Published January 13, 2015
Laura Bush wants to write a memoir and will be meeting with several publishers, according to three publishing executives with knowledge of the proceedings.
They asked not to be identified, saying discussions are in the early stages and highly confidential.
The sources said the first lady is being represented by high-powered Washington attorney Robert Barnett, whose clients include President-elect Barack Obama and former President Clinton.
Barnett, who worked with Mrs. Bush on a children's book published this year by HarperCollins, declined to comment Tuesday when contacted by The Associated Press.
An object of fascination even among those who didn't vote for her husband, the first lady has said little about her private life or her White House years. She's known as a passionate reader, and a book contract could rival Hillary Rodham Clinton's $8 million deal for 2003's "Living History."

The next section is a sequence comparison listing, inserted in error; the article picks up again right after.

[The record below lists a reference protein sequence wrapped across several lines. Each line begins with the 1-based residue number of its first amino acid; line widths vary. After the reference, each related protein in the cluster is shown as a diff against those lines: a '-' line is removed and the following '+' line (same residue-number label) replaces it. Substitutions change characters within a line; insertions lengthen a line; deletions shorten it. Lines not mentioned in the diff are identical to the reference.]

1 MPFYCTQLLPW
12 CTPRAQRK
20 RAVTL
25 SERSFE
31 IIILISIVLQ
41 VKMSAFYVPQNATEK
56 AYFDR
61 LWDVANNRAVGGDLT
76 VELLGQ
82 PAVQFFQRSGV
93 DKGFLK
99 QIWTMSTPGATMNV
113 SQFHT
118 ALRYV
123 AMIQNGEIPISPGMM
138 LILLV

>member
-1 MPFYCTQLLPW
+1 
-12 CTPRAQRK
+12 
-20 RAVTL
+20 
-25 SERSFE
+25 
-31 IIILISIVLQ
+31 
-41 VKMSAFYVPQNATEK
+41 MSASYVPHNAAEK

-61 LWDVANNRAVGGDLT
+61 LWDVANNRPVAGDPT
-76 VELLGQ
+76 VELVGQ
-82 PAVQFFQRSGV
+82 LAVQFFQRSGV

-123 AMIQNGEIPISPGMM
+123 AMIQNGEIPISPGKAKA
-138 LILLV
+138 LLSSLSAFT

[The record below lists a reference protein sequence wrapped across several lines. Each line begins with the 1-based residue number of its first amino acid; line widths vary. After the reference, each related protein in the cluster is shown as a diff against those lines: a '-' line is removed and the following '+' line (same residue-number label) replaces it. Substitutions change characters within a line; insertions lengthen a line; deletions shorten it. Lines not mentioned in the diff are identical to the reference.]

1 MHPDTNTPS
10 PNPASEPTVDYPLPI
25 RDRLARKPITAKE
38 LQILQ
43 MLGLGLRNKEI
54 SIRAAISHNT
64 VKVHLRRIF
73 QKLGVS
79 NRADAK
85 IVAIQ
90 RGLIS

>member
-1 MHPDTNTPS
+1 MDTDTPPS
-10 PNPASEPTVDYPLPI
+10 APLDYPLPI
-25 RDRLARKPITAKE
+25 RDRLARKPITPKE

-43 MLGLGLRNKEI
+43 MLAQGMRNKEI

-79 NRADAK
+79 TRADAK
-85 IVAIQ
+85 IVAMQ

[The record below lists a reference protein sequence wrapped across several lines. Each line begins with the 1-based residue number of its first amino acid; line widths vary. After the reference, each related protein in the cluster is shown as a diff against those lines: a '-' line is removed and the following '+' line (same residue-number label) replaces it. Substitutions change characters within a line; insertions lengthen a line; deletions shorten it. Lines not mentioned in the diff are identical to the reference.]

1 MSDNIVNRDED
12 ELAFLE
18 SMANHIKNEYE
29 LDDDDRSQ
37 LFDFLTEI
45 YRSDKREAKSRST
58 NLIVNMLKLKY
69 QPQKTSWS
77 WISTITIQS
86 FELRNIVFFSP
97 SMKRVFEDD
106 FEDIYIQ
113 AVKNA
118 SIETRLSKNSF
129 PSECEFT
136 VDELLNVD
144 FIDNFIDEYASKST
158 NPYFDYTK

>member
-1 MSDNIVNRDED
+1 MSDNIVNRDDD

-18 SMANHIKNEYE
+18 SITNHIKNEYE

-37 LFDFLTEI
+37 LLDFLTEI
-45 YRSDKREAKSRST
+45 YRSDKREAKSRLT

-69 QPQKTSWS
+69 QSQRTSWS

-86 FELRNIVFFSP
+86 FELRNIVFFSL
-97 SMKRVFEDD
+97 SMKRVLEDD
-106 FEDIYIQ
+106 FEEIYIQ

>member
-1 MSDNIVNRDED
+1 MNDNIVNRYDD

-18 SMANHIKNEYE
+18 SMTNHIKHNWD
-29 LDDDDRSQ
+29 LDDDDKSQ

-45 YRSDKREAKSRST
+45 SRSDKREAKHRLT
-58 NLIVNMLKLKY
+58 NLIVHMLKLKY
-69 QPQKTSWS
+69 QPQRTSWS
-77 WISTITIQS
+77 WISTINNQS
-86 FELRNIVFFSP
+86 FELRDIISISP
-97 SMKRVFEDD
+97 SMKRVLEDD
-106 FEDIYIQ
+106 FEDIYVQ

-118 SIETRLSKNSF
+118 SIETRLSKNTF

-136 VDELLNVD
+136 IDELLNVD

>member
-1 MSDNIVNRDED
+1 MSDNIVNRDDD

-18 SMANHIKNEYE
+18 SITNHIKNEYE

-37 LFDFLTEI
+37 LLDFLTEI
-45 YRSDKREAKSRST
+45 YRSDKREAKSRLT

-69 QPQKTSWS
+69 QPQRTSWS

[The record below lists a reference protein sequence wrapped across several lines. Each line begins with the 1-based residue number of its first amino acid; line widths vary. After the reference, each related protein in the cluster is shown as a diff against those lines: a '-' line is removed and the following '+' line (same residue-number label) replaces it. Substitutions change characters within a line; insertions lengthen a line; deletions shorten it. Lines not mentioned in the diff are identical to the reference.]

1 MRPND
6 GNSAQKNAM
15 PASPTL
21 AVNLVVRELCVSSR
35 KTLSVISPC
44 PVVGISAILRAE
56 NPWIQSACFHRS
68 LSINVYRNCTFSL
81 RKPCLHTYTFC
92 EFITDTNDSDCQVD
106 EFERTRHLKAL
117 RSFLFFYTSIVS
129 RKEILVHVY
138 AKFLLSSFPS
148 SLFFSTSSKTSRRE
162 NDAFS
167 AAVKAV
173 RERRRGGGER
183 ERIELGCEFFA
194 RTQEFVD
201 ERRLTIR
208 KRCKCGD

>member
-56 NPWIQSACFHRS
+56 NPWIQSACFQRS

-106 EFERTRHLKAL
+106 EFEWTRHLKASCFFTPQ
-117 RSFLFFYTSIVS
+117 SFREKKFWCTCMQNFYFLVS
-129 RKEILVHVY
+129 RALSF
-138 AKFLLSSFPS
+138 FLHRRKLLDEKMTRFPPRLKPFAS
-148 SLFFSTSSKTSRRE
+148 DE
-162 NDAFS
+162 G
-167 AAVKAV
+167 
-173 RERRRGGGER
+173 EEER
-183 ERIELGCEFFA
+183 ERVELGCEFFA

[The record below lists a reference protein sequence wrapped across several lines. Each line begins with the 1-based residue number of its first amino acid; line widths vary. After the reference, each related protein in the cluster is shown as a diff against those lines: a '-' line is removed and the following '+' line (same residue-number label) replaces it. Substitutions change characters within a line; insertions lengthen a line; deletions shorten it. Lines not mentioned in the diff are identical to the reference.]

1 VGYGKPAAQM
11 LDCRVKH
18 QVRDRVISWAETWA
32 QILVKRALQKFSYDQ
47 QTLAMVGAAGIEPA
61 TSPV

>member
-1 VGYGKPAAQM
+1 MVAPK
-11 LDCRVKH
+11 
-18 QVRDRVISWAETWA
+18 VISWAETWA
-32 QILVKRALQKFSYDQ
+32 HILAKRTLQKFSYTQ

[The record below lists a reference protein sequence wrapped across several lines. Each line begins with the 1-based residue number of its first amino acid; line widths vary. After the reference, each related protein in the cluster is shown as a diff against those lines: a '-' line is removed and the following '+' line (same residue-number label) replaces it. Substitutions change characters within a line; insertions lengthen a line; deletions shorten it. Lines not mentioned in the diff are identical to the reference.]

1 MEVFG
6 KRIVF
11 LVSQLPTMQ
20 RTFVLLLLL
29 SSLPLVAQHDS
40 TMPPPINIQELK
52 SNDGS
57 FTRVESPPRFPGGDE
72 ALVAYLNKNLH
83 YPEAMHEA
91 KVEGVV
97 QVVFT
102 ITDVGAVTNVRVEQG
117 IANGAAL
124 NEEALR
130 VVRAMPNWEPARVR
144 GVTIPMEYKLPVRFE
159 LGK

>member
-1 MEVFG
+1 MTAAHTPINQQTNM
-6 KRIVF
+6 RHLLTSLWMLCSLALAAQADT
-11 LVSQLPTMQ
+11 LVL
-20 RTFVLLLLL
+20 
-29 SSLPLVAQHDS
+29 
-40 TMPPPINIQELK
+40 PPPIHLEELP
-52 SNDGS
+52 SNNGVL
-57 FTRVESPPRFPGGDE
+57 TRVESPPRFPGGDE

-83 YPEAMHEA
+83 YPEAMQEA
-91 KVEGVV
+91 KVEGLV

While publishers have urged President Bush to hold off on shopping a proposal, citing his poor approval ratings, they have expressed great enthusiasm about his wife.
Sally McDonough, Mrs. Bush's spokeswoman, said Tuesday that the first lady "has expressed interest in writing a book after she leaves" the White House and is pursuing the prospect. But she would not discuss or confirm whether the first lady's private schedule has included any meetings with publishers.
"I'm sure when there is a book deal, there will be an announcement," McDonough said.
Separately, President Bush said in a TV interview Tuesday: "I will probably write a book."
He told CNN that he is only beginning to think about what the book would say.
"I want people to know what it's like to make some of the decisions I had to make," he said. "What was the moment like. I've had one of these presidencies where I had to make some tough calls. I want people to know the truth about what it was like sitting in the Oval Office. But it's going to take a lot of thought and a lot of work to get it out and it will be an interesting project."